Mike Chen rings in 2020 with another tearjerker of a science fiction novel, A Beginning at the End. This book features four points of view characters trying to find their back to normality in a post-apocalypse where a virus wiped out most of the world. In this interview, Mike talks about his sophomore effort, expanding two POVs to four, and ways to make his world feel lived-in on top of the slice-of-life focus.
Rating: 4/5 stars
Genre: Adult Science Fiction
Year Release: 2020
|Read my NetGalley eARC.
This book was such a whimsical, captivating journey from start to finish. In a village, a stranger visits on Shipment Day every few years, until one year, a mute boy falls from the sky. A designer baby (designed with imperfection in mind) creates a future in which visiting distant worlds is possible. While a captain only wants to protect her crew.
The structure and flow of this novel were something remarkable. Many books which I have read in multiple POVs generally announced whose story was to be followed at the opening of every section or chapter. Not in this one. Here, the reader had to trust the magic of Jimenez’s captivating prose to move seamlessly from one story line to another. This was especially important in the final part, where plot lines converged and tensions were at their highest.
This trust also came in the world-building. There wasn’t too much explanation into how things came to be, and the year in which the story takes place was only mentioned a handful of times. The reader came to understand the technology in the way the characters did, without too much build-up. It really came from the relationships between characters and their tech, which played out marvelous.
In addition, the queerness in this future is refreshingly casual. From the variety of relationships to the inclusion of M. being every character’s default prefix, I found this very refreshing. There was no world-building which explained its feature in this novel, it simply just was. In a panel I was on back in October 2019, we dubbed this queernorm and wow, was that normalized here.
If you want a lyrical story about found family and the human dangers of technological advancement, get lost in The Vanished Birds.
Rating: 5/5 stars
Genre: Adult Science Fiction
Year Released: 2018
Source: Library Audiobook
|Listened to the audiobook
Some books get better upon a reread. But when you’re rereading your favorite book, how could it possibly get better? Well, let me tell you the ways.
In my first read, I was so enraptured with the dystopian whimsy of Qannaaq that I didn’t get a chance to dwell in many of the other levels. The specific way the world fell apart to create this near-future has not as much to do with climate change as much as it does with manufactured inequality and the evils of landlords and apartment economics. Being from New York City and seeing the story of how the stockholders gained power, the parallels were so easy to spot.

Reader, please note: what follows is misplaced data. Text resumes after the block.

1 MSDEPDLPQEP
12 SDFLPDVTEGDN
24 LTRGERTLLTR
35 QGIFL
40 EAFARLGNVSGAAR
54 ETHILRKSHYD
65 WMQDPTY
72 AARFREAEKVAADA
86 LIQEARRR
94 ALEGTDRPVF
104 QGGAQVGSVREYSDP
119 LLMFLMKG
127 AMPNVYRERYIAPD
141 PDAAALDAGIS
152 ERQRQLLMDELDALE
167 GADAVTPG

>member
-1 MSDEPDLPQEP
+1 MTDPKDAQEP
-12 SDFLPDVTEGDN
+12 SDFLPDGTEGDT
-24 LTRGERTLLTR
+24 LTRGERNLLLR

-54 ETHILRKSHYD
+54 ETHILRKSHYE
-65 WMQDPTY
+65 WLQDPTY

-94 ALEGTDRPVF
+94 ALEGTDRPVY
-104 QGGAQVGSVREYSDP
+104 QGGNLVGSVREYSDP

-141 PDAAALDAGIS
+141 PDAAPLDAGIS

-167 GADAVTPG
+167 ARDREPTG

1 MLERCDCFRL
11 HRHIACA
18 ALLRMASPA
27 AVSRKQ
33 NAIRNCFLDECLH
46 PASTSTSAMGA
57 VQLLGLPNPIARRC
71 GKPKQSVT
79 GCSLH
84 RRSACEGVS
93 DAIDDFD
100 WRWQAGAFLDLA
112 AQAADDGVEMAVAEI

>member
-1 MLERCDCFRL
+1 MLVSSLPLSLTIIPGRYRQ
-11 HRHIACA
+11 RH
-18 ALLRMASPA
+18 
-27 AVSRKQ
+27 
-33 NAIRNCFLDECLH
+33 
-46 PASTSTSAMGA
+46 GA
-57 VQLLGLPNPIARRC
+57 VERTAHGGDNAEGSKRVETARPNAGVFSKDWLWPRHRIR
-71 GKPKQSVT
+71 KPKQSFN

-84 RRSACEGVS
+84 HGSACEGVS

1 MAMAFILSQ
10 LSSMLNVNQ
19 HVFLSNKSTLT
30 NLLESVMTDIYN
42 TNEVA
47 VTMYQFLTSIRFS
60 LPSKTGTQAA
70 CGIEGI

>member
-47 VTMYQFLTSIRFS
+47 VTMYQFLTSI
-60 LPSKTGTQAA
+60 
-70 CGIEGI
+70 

I’ve changed myself in the two years since I read this book, and wow, SOQ’s POV hit me differently upon reexamination. They are just so unapologetically themselves, but there’s a drive for human connection and fixing your own circumstances that are quite universal. The misfortune in the middle of the second act strikes a bit differently. Finding new appreciation for different facets is just part of the rereading experience.
Beautiful prose in a bleak cold comes a tale of finding family and standing up to the forces which broke the world in the first place.
I am going to start announcing the books I intend to read per month, starting with January 2020.
- Descendant of the Crane by Joan He
- The Fortress by S.A. Jones (ARC)
- The Never-Tilting World by Rin Chupeco
- Scavenge the Stars by Tara Sim (ARC)
- Fire & Heist by Sarah Beth Durst
- Into Thin Air by Jon Krakauer (Library Borrow)
- Kushiel’s Dart by Jacqueline Carey (Library Borrow)
- Seven Deadly Shadows by Courtney Alameda and Valynne E. Maetani (ARC)
- Mortal Heart by Robin LaFevers (Library Borrow)
- Blackfish City by Sam J. Miller (Library Borrow)
I did a lot of good reading in 2018 and was introduced to new favorite people, authors, and series. Here is a list of 19 books I’m really excited to read or see out in the world.
I read 118 books this year, mostly thanks to an aggressive ARC schedule and audiobooks. The list here are 19 books which I read this year that I loved, but weren’t necessarily published in 2019.
In December, I made it a small goal to get my Currently Reading List down to zero. While I failed at that, I got most of the way there, even reading two additional books. I start 2020 with a four-book-long backlog, which honestly, it pretty good. Anyway, here is the last recap of the year.